Dr. Harvey Karp Thinks He Knows What Causes Autism

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Autism Might Be Linked To BPA Plastics

A recent piece on Popsugar discussed Dr. Harvey Karp and a topic he believes needs to be researched further: the link between autism and BPA.

BPA stands for Bisphenol A and is an industrial chemical that's been used to make certain plastics and resins since the 1960s. BPA is found in polycarbonate plastics and epoxy resins

Polycarbonate plastics are often used in containers that store food and beverages such as water bottles and baby bottles. Epoxy resins are used to coat the inside of metal products like food cans, bottle tops and water supply lines. Some dental sealants and composites may also contain BPA.

When Dr. Karp spoke at a recent Healthy Child Healthy World and Environmental Working Group luncheon, he said, "Every single one of you have BPA in your bodies just from all the exposure you have. You have phthalates, which are plastic parts, which are in every new car. Those have a hormonal effect and there are dozens of others; all different classes.

The weird thing is that hormones are signalers; they tell cells, 'Do this, don't do that,' and what can happen is these hormonally active chemicals make it into the brains of young babies, or even before birth, and shift the brain's development." 

BPA mimics the hormone estrogen in the body and disrupts the endocrine system, which is dangerous for developing humans and animals.

study also found that there's lowered ability to metabolize and eliminate BPA from the body for children who have autism.

"It has been suspected for a lot of years that BPA is involved in autism. We've shown there is a link. The metabolism of BPA is different in some children than it is in otherwise healthy children," said lead investigator Peter Stein.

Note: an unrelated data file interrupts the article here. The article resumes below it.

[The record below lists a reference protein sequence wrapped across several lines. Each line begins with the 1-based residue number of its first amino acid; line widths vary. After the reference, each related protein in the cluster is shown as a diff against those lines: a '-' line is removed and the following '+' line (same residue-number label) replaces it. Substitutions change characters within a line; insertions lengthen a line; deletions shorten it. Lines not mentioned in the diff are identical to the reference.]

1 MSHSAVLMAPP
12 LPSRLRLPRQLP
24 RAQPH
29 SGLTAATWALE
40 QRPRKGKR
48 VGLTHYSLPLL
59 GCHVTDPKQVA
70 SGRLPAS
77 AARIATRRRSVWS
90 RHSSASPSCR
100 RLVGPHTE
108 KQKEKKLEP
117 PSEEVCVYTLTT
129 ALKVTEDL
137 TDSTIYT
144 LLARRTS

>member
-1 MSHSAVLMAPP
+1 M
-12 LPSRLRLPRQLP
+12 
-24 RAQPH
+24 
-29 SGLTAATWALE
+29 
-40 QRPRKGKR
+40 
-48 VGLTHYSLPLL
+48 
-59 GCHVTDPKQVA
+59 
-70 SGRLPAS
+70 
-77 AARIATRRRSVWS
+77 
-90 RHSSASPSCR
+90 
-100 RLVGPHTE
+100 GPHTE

The research team analyzed urine from 46 children with autism and 52 unaffected children. They evaluated how much of the BPA in each child's urine had been metabolized in a way that efficiently eliminated it. The children with autism tended to have higher amounts of unmetabolized BPA in their urine than the children without autism.

This difference was especially large when the overall levels of BPA were high. The researchers interpreted this as some evidence that the severity of autism symptoms may increase as the ability to eliminate BPA decreases, at least in some children. But there were too few participants to draw any conclusive conclusions.

"The reason I think that this [BPA] could be related to autism is because it's something that isn't split evenly between boys and girls. Boys get more autism —  boys get four times more autism, they're diagnosed nine times more with Asperger's Syndrome. So it could be that if we just pushed it a little bit further, that may be the reason we're seeing this increase," Dr. Karp concluded.

BPA's replacement, BPS, may be just as dangerous, so it's a good idea to avoid both. Eat as many fresh fruits and vegetables, and choose silicone storage products, since they're BPA- and BPS-free.

In the meantime, more research is needed regarding the BPA/BPS and autism link.